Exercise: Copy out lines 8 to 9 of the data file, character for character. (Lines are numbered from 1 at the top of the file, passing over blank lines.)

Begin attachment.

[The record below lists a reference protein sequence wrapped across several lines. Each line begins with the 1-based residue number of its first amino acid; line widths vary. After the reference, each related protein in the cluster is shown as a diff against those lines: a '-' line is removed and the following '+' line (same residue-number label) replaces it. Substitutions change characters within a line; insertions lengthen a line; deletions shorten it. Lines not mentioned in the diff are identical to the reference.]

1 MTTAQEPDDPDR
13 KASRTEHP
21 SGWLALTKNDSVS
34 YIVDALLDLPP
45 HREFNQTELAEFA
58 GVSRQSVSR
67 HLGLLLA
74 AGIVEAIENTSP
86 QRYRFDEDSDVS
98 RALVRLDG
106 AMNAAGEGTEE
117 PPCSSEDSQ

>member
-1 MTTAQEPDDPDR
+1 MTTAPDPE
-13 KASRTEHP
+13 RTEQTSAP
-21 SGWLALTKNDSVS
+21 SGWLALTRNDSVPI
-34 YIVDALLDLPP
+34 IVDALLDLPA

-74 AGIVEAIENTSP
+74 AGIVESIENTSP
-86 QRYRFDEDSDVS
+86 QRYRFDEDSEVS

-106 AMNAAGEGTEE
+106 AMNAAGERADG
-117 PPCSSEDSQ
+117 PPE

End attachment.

67 HLGLLLA
74 AGIVEAIENTSP